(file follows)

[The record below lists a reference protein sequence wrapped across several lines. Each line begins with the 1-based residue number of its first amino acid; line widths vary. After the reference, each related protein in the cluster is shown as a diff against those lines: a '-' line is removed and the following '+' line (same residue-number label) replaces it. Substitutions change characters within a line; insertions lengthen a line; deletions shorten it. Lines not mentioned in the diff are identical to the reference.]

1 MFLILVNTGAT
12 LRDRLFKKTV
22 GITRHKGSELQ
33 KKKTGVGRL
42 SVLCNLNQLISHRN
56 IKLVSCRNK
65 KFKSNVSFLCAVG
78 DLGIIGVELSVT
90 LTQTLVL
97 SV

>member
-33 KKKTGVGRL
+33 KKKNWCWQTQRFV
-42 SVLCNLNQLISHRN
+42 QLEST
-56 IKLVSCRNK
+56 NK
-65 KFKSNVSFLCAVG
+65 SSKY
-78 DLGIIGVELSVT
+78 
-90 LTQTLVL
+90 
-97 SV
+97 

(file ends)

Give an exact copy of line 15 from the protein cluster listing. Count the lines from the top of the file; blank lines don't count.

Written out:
-42 SVLCNLNQLISHRN